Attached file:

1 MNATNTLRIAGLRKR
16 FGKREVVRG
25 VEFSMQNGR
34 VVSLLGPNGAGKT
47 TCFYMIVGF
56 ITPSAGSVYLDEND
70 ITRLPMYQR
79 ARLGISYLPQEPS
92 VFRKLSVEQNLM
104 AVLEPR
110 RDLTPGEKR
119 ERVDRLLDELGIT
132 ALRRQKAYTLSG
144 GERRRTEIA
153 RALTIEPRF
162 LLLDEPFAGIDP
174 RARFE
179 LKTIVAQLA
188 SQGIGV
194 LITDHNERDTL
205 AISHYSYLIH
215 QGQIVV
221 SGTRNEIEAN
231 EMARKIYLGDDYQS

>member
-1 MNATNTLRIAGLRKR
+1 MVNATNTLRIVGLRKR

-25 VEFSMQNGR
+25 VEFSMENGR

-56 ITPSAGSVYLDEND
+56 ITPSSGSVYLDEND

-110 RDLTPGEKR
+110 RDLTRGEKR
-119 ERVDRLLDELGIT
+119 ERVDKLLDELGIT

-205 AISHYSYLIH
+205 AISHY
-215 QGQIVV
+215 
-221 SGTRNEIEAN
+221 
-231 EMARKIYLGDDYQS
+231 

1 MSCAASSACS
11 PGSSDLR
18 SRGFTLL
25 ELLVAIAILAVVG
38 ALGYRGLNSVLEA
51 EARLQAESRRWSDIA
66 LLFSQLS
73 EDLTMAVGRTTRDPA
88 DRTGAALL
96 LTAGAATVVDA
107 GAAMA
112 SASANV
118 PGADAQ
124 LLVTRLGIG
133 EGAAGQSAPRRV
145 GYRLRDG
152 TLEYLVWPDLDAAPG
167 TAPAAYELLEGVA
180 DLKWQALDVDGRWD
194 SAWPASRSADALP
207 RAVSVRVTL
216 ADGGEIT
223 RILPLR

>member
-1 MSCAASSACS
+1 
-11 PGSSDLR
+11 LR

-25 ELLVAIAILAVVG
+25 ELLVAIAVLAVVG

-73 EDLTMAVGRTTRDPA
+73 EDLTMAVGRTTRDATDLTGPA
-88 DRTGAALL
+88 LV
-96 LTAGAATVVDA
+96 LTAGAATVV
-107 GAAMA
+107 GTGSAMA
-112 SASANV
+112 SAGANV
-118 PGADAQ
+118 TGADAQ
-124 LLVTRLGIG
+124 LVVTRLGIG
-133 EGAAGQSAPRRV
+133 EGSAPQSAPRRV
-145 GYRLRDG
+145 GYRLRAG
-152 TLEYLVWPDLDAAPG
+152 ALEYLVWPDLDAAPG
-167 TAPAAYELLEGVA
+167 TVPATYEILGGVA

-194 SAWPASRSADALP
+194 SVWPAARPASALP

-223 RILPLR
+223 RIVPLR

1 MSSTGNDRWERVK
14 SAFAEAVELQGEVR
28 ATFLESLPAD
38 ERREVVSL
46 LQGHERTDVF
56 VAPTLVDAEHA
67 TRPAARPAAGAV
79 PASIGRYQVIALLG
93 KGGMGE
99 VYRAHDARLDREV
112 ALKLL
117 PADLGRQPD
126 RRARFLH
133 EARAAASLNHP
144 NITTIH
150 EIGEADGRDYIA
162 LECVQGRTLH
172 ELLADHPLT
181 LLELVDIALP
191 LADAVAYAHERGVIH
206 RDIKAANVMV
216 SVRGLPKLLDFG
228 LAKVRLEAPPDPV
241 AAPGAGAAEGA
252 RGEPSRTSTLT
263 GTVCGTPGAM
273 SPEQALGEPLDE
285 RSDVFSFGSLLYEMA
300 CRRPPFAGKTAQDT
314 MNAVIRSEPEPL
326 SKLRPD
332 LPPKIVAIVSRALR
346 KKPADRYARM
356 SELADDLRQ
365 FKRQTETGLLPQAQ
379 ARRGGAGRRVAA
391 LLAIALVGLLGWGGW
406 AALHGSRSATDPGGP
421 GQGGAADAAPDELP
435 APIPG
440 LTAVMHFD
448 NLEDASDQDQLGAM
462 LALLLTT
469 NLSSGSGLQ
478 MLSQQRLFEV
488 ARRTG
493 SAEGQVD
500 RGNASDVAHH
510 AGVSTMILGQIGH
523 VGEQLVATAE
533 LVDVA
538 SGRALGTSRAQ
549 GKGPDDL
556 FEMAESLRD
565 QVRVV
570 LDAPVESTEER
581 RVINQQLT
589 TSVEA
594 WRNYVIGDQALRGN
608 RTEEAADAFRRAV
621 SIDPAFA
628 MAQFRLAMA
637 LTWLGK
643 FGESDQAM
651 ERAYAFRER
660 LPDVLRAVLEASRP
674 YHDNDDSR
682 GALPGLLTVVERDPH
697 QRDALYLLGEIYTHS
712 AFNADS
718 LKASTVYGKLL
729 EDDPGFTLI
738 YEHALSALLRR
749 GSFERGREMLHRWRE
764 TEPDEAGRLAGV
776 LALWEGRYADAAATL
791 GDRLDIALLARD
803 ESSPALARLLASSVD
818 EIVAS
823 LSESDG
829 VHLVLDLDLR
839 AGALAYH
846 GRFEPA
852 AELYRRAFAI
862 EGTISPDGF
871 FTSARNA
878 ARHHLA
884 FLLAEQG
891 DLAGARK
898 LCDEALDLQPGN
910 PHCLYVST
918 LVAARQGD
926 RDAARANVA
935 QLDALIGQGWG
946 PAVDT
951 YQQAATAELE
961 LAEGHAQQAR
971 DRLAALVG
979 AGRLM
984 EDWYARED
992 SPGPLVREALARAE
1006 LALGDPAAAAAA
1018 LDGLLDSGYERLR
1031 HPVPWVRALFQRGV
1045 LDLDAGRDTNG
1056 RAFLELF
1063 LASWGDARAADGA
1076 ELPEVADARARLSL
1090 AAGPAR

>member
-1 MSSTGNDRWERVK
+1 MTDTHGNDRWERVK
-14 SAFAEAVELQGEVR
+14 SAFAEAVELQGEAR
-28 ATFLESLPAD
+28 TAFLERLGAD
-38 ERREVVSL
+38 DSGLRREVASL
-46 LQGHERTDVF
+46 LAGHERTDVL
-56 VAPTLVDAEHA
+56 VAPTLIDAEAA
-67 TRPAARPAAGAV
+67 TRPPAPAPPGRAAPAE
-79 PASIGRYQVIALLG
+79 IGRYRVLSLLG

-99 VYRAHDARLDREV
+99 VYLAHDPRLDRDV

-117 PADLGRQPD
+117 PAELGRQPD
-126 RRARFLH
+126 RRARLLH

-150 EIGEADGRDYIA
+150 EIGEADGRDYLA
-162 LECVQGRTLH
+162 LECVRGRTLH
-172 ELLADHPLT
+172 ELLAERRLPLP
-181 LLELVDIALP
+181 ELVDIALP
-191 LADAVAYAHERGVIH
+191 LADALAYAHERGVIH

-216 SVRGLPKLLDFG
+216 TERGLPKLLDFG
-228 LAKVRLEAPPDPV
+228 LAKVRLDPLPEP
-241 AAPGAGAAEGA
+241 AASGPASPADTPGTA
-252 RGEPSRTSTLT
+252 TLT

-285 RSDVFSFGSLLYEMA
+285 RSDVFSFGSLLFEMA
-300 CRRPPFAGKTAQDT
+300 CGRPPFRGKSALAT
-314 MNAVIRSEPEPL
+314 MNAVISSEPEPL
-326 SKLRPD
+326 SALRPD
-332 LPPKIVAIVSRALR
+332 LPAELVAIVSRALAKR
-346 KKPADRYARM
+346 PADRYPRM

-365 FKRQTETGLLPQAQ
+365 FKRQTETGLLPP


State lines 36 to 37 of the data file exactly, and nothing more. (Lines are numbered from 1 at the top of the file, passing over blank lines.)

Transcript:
-205 AISHYSYLIH
+205 AISHY